The United States in the World War

By John Bach McMaster | Go to book overview

CHAPTER XIII
WE ENTER THE WAR

WHAT the President thought of the situation was made manifest when, on March 21, he recalled his proclamation of March 9 and summoned Congress to meet in extraordinary session at noon on April 2, instead of April 16, "to receive a communication concerning grave matters of national policy which should be taken immediately under consideration."

To the Sixty-fifth Congress, when it assembled on the appointed day, the President delivered his war message at the unusual hour of half-past eight in the evening. All day long the pacifists had been active in their opposition. They sought to get possession of the Capitol steps up which the President was to go; but were dispersed by the police. Some entered the room of the Vice-President, behaved in an unseemly manner and were put out. Others attacked Senator Lodge. It became necessary as a means of precaution to guard the approaches to the Capitol with two troops of cavalry, and put secret service men and police on guard in the corridors. Another troop of cavalry guarded the President while on his way to the Capitol from the White House. Never on any former visit had he met with such applause, such cheering, as greeted him as he entered the Chamber of the House, walked to the Speaker's desk and looked out upon an excited audience almost every member of which was waving or wearing a national flag. It was some minutes before he was able to begin his address. He said:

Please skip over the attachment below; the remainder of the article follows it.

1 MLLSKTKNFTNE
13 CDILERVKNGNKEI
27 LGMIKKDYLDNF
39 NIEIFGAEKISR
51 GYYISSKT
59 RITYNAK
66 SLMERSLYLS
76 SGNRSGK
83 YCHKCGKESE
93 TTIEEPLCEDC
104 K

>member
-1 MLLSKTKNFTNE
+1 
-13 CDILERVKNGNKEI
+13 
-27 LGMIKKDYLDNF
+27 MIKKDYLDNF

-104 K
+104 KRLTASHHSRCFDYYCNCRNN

"GENTLEMEN OF THE CONGRESS:

I have called the Congress into extraordinary session because there are serious, very serious, choices of policy to be made, and made immediately, which it was neither right nor constitutionally permissible that I should assume the responsibility of making.

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